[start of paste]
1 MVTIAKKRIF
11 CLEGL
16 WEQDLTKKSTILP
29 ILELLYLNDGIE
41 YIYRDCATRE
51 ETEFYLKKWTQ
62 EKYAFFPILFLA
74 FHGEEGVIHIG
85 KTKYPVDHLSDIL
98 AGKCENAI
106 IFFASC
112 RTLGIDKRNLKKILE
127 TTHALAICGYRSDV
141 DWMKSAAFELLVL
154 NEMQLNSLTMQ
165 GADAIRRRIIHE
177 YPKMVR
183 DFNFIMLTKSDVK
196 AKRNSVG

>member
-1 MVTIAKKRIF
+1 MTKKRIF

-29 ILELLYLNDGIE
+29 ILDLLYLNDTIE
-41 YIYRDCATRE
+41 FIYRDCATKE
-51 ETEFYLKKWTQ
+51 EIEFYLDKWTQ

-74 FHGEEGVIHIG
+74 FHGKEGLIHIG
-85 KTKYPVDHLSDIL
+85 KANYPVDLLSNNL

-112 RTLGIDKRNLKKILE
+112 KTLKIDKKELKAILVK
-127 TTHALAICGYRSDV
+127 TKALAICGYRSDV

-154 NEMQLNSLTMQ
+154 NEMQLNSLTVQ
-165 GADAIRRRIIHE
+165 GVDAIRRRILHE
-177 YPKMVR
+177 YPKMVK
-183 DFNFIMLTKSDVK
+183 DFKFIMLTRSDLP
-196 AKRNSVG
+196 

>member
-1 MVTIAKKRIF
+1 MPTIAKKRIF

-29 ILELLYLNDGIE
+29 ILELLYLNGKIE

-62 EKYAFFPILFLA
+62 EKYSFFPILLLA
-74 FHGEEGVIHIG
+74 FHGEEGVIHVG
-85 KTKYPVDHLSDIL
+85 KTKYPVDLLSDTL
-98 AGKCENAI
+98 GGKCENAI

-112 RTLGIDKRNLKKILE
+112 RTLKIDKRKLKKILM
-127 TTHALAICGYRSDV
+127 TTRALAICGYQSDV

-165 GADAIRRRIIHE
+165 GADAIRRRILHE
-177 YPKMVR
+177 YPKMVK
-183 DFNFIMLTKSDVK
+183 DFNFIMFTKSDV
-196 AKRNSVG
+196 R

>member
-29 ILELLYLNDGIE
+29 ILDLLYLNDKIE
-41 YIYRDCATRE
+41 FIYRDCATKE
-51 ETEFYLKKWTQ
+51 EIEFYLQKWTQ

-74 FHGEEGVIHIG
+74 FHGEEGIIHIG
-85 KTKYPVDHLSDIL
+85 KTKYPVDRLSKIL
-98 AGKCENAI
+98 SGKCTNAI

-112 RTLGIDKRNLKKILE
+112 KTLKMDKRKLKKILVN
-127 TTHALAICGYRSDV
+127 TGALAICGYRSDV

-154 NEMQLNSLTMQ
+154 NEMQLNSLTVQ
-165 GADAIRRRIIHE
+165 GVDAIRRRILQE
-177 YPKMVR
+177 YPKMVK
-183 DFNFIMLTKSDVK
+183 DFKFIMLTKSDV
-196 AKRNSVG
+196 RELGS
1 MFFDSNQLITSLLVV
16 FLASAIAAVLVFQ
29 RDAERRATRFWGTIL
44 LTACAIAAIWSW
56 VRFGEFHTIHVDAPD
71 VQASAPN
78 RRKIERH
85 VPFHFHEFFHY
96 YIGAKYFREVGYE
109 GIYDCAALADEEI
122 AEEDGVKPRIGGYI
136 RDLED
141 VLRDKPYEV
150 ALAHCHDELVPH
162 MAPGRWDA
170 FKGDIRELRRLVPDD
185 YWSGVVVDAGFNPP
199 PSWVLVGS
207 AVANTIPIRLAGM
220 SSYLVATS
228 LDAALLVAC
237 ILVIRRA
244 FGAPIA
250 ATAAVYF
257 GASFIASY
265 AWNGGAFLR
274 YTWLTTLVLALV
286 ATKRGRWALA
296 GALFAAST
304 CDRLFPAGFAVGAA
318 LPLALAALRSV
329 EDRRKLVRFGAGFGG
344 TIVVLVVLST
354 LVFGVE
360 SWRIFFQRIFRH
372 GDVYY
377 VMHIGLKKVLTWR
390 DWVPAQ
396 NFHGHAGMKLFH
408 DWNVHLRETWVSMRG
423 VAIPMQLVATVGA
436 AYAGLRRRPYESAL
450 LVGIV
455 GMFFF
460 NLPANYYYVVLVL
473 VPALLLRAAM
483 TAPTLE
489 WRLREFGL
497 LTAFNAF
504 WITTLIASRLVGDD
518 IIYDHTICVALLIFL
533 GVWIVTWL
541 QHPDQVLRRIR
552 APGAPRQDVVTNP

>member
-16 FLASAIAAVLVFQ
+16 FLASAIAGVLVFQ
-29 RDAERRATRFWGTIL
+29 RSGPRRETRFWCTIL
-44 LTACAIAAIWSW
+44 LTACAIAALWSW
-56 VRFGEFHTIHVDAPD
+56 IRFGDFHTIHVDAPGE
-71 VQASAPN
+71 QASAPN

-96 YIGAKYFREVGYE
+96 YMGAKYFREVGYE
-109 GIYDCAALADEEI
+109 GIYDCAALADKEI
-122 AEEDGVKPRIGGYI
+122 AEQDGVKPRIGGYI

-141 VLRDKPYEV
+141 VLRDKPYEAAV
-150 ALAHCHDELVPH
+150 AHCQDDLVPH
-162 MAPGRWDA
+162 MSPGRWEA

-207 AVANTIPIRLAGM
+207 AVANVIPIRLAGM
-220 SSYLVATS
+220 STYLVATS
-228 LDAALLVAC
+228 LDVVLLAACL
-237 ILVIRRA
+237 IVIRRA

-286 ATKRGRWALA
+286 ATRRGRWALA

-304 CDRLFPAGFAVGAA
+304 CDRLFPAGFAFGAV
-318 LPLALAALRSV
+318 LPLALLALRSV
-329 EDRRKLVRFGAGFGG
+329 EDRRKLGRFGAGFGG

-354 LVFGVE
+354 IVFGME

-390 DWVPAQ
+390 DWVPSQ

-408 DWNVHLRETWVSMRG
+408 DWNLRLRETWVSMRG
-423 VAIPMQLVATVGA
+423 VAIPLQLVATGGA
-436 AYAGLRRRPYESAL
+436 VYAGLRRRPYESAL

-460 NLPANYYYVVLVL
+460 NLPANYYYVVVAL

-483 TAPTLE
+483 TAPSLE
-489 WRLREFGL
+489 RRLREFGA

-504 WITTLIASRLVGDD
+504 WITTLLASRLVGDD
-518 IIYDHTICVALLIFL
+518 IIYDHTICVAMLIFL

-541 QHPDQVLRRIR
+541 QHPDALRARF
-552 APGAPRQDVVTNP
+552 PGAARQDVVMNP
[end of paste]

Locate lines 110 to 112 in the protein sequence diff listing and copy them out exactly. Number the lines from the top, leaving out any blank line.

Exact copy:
136 RDLED
141 VLRDKPYEV
150 ALAHCHDELVPH